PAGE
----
Helen Stoner (Liane Aukin) leads a lonely existence in the rambling home she shares with her remote, forbidding father Dr. Grimesby Roylott (Felix Felton). Over the last few years, she’s felt even lonelier – ever since her beloved sister Julia (Marian Diamond) died in very mysterious circumstances.
Julia had been engaged to be married and was due to shortly leave them – but tragedy struck before this could happen. And her last whispered words to her sister (“the speckled band”) have stayed with Helen ever since.
Shortly before her death, Julia was convinced that something would happen to her (she claimed to hear strange whistles in the dead of night, which she found very unsettling). Now, two years later, Helen is engaged herself and it seems that the same pattern is happening all over again. In desperation, she consults the one man who can help her – Sherlock Holmes.
One of the most famous of all the Sherlock Holmes stories, The Speckled Band was originally published in 1892. Given its enduring appeal, and the fact it’s an intriguing “locked room” mystery, it was an obvious story to kick off the series. Although when it first aired, in 1964 as part of the Detective series, it wasn’t a certainty that a series would be commissioned. But this was clearly successful enough to ensure that another twelve stories followed in 1965.
The first twelve minutes take place in and around Dr Roylott’s house at Stoke Moran. Although this means we have a little wait before we get to see Wilmer, this scene-setting works well, since it establishes the claustrophobic location (which is certainly dark and forbidding) as well as Holmes’ client Helen and her father, the tyrannical Dr Grimesby Roylott.
When we do see Holmes for the first time, it’s a very low-key appearance. Helen has already clearly outlined the facts of the case to Holmes and our first glimpse of Wilmer is just a back view. Watson (Nigel Stock) then enters the room, greets Helen as Holmes steps out the frame and tells the Doctor that Helen “has brought a strange and tragic tale to our breakfast table.”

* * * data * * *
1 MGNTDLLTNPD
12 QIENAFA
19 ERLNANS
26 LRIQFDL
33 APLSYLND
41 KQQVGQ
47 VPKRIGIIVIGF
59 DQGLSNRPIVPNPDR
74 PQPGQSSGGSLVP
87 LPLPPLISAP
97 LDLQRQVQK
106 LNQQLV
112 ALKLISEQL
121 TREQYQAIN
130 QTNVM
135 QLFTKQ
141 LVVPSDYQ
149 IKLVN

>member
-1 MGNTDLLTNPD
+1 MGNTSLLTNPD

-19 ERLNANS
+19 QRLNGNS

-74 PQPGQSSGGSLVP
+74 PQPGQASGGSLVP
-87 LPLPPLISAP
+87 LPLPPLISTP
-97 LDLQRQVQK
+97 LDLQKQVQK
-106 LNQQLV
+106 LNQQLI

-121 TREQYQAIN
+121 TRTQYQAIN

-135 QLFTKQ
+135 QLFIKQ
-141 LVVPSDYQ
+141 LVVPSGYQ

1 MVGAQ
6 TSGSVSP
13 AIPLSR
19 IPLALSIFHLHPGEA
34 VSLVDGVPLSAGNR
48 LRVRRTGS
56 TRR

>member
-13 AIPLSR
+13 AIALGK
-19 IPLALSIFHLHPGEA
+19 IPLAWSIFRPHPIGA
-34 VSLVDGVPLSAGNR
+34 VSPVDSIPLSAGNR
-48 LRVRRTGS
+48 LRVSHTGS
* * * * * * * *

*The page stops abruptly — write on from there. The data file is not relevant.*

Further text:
Holmes then offers Julia some coffee, but his face remains unseen until Julia tells Watson that she trembles not through cold, but fear. The camera then switches to a close-up of Wilmer as he assures the woman that “you must not fear. We shall soon set matters to rights, I have no doubt.” It’s an unshowy, but impressive introduction.
If Nigel Stock sometimes ventures into Nigel Bruce territory (he can lack the subtlety that later Watsons, such as David Burke and Edward Hardwicke brought to the role) it’s also clear that even this early on, Wilmer is pretty much perfect. He displays many of Holmes’ key attributes during Julia’s consultation him (being both charming and aloof).
Liane Aukin is very appealing as Helen and Felix Felton invests Dr Roylott with just the right touch of mania. It’s pleasing to see that one of the signature moments of the story – Dr Roylott warns Sherlock Holmes off by pending a poker, which Holmes then straightens – is present, correct and done well (although the poker does seem to bend rather easily!)
Any Sherlock Holmes adaptation tends to stand and fall on the interaction between Holmes and Watson. The Granada Watsons (especially Hardwicke) expressed their dismay at how the character had sometimes been portrayed in the past (as a buffoon, basically). It seemed to them quite clear that Holmes wouldn’t spend his time with an idiot.
There’s a touch of the idiot with Stock’s portrayal – as Watson, musing on the case, tells Holmes that “if the lady’s correct and the window was shuttered and the door was locked, then no-one could have entered the room.” Holmes’ response (delivered so well by Wilmer) of “marvellous, Watson” is clearly ironic, but we’ll also see plenty of good humour between the pair as we proceed through the series.
A sinister, atmospheric story, The Speckled Band serves as a fine introduction to both Wilmer and Stock’s interpretations of Holmes and Watson.